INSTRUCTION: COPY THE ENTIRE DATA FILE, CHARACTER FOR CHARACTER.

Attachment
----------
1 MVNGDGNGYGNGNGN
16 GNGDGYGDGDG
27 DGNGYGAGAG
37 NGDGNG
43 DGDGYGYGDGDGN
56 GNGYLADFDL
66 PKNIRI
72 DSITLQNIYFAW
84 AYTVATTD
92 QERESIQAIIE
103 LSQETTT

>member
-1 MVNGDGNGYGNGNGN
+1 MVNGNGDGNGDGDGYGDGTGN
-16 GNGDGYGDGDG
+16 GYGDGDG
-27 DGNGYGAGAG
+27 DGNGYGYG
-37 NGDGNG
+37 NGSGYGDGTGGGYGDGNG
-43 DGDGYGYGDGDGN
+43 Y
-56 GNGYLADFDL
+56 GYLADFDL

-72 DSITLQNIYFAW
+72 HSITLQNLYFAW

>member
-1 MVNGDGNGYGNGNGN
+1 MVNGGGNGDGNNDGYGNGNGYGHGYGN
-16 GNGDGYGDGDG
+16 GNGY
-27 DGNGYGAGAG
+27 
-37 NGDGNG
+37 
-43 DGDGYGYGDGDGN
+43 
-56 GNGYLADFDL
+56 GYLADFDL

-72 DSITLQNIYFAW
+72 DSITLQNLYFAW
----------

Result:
1 MVNGDGNGYGNGNGN
16 GNGDGYGDGDG
27 DGNGYGAGAG
37 NGDGNG
43 DGDGYGYGDGDGN
56 GNGYLADFDL
66 PKNIRI
72 DSITLQNIYFAW
84 AYTVATTD
92 QERESIQAIIE
103 LSQETTT

>member
-1 MVNGDGNGYGNGNGN
+1 MVNGNGDGNGDGDGYGDGTGN
-16 GNGDGYGDGDG
+16 GYGDGDG
-27 DGNGYGAGAG
+27 DGNGYGYG
-37 NGDGNG
+37 NGSGYGDGTGGGYGDGNG
-43 DGDGYGYGDGDGN
+43 Y
-56 GNGYLADFDL
+56 GYLADFDL

-72 DSITLQNIYFAW
+72 HSITLQNLYFAW

>member
-1 MVNGDGNGYGNGNGN
+1 MVNGGGNGDGNNDGYGNGNGYGHGYGN
-16 GNGDGYGDGDG
+16 GNGY
-27 DGNGYGAGAG
+27 
-37 NGDGNG
+37 
-43 DGDGYGYGDGDGN
+43 
-56 GNGYLADFDL
+56 GYLADFDL

-72 DSITLQNIYFAW
+72 DSITLQNLYFAW